Scotch may be as old as the hills, but that doesn’t mean the industry isn’t evolving. Throughout history, the whisky market has seen ups and downs, with a constant flow between boom and burst. And recently, it has been experiencing some good times, with a renewed interest in scotch drinking. With that, new distilleries have opened all over Scotland. So we’ve brought together some of the newest and most exciting distilleries to keep an eye on.
Annandale is on the site of a distillery previously opened in 1830 and owned by John Walker & Sons. It later shut down in 1918. The original distillery has been restored after a $13 million investment. Today it’s owned by husband and wife David Thompson and Teresa Church.
The couple plans to release two expressions, Man O’Sword, inspired by famous Scottish warrior and king Robert I (a.k.a. Robert the Bruce), and Man O’Words, inspired by famous bard Robert Burns. These expressions will be available in 2018. Annandale is a promising distillery because of its history as well as the ambition it took to breathe life back into the old buildings. The first barrel of Man O’Sword has reportedly already been bought for $1.25 million.
Wolfburn, as well as having an awesome name, is the most northerly distillery on the Scottish mainland. It is based just outside Thurso and is the first distillery to be situated there in 150 years. Wolfburn gets its name from a distillery that once stood in the same spot in the 19th century and that was named after a nearby water source.
The distillery released its first expression in 2016, Northland, aged only three years, the legal minimum for any scotch. It has no age statement, is non-chill-filtered and is matured in former Islay quarter casks for a high smoky note. With a fermentation time of 75 hours and slow distillation, this is a wonderfully sweet and malty expression. For having such a young maturation time, this is an impressive malt. Wolfburn also has Aurora, a sherried single-malt scotch matured in American oak and Spanish oloroso sherry casks. It will be interesting to see what else Wolfburn comes up with in the years to come.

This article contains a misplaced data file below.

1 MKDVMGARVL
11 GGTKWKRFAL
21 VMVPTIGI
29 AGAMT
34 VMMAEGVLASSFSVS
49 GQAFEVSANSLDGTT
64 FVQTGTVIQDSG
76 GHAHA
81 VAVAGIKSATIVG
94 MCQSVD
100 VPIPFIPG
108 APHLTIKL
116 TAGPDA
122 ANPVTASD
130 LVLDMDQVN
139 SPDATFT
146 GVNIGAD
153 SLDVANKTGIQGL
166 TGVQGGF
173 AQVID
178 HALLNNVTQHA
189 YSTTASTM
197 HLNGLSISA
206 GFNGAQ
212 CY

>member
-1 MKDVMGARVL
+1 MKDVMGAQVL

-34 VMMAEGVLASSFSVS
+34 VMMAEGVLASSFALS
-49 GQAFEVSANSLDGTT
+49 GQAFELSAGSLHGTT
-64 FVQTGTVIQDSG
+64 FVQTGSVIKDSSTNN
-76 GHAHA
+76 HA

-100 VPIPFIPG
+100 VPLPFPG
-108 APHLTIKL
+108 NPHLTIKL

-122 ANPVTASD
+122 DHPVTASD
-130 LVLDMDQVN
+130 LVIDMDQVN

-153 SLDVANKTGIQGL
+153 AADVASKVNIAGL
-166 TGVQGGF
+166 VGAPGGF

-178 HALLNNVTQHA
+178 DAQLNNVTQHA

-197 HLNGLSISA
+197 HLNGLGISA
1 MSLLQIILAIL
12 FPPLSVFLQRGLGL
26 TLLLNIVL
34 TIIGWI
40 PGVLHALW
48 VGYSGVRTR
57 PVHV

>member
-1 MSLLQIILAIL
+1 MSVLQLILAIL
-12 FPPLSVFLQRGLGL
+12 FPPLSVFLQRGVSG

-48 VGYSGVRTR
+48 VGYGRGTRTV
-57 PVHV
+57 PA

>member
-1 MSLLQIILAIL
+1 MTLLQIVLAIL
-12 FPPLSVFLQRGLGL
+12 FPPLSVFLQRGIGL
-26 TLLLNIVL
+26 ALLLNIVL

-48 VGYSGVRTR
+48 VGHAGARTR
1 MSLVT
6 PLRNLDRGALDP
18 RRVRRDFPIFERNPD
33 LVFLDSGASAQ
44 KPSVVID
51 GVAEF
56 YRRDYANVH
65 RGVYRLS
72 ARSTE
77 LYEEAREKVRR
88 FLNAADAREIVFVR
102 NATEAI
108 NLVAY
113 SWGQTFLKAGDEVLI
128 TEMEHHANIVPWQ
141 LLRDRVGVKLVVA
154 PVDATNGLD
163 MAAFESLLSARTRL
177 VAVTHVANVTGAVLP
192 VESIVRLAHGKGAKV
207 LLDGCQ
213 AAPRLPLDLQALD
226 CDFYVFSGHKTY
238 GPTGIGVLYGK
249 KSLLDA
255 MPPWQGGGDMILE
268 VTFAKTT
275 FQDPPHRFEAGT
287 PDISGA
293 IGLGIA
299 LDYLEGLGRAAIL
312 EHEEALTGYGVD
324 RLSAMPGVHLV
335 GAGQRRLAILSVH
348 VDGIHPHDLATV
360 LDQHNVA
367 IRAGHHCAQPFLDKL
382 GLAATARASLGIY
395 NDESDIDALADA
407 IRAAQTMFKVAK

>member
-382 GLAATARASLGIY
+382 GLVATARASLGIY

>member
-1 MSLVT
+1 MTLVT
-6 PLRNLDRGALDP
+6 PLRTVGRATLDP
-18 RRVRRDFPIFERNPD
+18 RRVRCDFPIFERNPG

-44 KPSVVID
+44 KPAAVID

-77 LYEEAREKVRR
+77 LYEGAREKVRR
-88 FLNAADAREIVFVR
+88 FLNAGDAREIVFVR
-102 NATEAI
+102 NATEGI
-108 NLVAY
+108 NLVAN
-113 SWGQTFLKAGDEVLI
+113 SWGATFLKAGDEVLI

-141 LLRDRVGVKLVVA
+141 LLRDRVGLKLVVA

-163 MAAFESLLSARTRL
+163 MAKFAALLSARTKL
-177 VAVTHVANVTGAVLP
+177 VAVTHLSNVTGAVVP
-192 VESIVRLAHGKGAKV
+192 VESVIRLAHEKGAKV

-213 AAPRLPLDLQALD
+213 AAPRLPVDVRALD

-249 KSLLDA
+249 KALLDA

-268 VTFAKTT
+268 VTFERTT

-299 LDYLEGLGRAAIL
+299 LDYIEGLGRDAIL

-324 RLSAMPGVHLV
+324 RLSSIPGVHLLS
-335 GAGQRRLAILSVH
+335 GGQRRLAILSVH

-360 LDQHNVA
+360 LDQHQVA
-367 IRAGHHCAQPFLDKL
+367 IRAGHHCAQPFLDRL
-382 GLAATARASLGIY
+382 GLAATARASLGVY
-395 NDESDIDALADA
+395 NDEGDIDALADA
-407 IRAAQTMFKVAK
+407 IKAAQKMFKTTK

The Isle of Harris Distillery is one of the most exciting developments in the scotch industry in recent times. With an investment of $13 million from private and public donors, the distillery has been promoted as having the potential to open up a new whisky region in Scotland. Based in Tarbet, it’s the second-ever distillery to be built in the Outer Hebrides. Although the building is not yet completed, there are already plans for the first expression, The Hearach.
Gartbreck is set to become Islay’s ninth distillery and definitely does things differently. It’s bringing whisky back to its roots, with stills heated over a live flame, Oregon pine washbacks, worm tubs and slow distillation. While building was supposed to begin in 2015, it has yet to get started, but hopefully it won’t be long until there’s a ninth distillery on Islay.
Glengyle, based in Campbeltown, already has a rich history behind it. It was founded in 1872 by William Mitchell, the son of Archibald Mitchell, who started Springbank Distillery and J&A Mitchell Co. J&A Mitchell continues today, still in Mitchell family hands, and Glengyle is its latest addition. The family sold Glengyle in the early 20th century but bought it back in 2000. Known for its annual release from the Work in Progress range, Glengyle experiments with various cask types, including rum and sherry, and releases only 9,000 bottles at a time. It has recently expanded to include its first age-statement expression in the much-celebrated Kilkerran 12 Year Old.